A lot of audio sounded smoother 15-20 years ago. These days I feel like all the manufactures are going for more resolution and brighter sounds.
I would agree with this.....especially if you were brought up on a diet of vinyl as well.
My preference resides in the now "out-of-date" and environmentally unfriendly tech, such as Valves and Class A...........I can see them being outlawed in the not too distant future.
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Agreeing with Cno's sentiments I think that speakers from professional stables have some blame here. Proac and PMC come to mind, though I have heard great music from both brands.
Mine were influenced allegedly by their designer's love of the gutless LS35/a so could never be found overly bright. I'd rather hear most things at their best rather than ruthlessly analysed.
As for the OP, I would give it plenty of time on running in and adjusting to a different presentation. It's not just tonal balance either.
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I usually don't listen to the Arcam past level 40 on its electronic indicator. It is a medium loud range. Never listen too loudly and my Proacs are 87db 8ohm speakers, not too hard to drive. So I am fairly certain that I never clip the Arcam.
The Creek 4330 was old for sure. The voume pot gave out. I think the Creek sounded smoother than the Arcam for two reasons; 1. A lot of audio sounded smoother 15-20 years ago. These days I feel like all the manufactures are going for more resolution and brighter sounds. 2. The Creek uses a passive preamp section along with mosfet output devices. The Arcam uses an active preamp and Sanken bipolar output devices. From personal experience whenever I have listened to a mosfet amp it has had a slightly warm and more rounded sound to it. I have also heard a few other passive preamp integrated amps before such as the Acurus DIA-100 and also a McCormack passive preamp with power amp. The passive preamps seem to give good resoulution but can also sound a little on soft side.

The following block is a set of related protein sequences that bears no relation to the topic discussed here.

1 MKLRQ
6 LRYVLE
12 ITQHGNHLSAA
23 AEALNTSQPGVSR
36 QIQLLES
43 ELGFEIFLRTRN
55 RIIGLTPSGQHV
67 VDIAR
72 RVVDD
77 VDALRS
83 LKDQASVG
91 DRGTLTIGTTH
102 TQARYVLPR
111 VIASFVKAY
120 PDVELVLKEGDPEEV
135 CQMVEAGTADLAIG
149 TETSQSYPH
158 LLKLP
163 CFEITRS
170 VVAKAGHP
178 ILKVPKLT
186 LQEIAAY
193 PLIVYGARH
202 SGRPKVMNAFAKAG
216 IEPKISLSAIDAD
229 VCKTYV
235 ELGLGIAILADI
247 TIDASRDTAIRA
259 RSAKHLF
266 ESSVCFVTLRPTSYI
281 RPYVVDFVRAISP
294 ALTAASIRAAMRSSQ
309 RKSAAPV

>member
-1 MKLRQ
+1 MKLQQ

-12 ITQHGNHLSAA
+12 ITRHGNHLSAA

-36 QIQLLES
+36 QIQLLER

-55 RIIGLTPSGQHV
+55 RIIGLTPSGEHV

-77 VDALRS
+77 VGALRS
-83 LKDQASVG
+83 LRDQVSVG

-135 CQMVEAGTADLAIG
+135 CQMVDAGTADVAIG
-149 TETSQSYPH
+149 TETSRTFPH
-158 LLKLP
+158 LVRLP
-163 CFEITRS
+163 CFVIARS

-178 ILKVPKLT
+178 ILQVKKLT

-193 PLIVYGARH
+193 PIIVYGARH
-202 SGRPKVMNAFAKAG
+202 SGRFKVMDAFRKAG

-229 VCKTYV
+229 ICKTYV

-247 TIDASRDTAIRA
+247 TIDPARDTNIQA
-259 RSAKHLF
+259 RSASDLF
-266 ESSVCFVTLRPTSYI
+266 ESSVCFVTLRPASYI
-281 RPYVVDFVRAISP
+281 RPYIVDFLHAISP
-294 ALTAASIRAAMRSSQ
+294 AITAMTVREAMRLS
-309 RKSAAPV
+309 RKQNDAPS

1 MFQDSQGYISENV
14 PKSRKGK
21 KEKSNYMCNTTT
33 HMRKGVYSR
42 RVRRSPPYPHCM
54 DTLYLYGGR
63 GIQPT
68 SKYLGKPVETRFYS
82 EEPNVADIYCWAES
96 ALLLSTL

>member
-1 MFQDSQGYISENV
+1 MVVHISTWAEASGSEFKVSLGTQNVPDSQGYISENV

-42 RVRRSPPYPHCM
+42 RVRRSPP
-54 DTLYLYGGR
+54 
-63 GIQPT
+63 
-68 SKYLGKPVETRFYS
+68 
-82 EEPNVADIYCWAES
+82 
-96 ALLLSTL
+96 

My favorite integrated amps have been the Audio Innovations Alto and Creek 4330. The brightest sounding integrated I have ever tried at home was an Audiolab 8000s. Wow was that bright! Almost tore my ears clean off.
This Arcam A18 is pretty darn good. It is musical and has clarity. I guess I'll just have to put up with some occasional brightness with singers. I guess not too bad for the price point.
We seem to have similar taste (dislikes). I too had an 8000S years ago and didn't like it. It was gone within 3 months. Oddly enough, I also had an Audio Innovation though it was one of their integrated valve amplifiers, this one I liked very much.
I am unfortunately not familiar with Arcams electronic volume read-outs but it is possible that if you use 'medium loud', the amplifier clips with peaks. - If sibilance is an issue at low volume too, this however is unlikely to be the cause. It could be though that either your cd player or amplifier has left the factory slightly mis-aligned/under-biased. I have not noticed sibilance to be a particular problem with them, I would have remembered that. It may just be worth it to compare them to another set.
Rega used to have a similar, slightly laid back nature with perhaps less forwardness higher up, all else failing but as you already have noticed, you seem to get more used to the Arcam's and may well find that switching to another brand is a one step back.
I dont agree that the use of an active pre-amplifier stage has to mean bright or harsh. There are plenty examples out there otherwise but fets have traditionally have had the reputation of being more valve like but have their own problems with correct implementation.
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I know for sure hifi these days tend to go more for resolution & in the process tend to sound more bright ... Am one of those who is very sensititive to the S & T sounds... Most amps these days seem to do just that..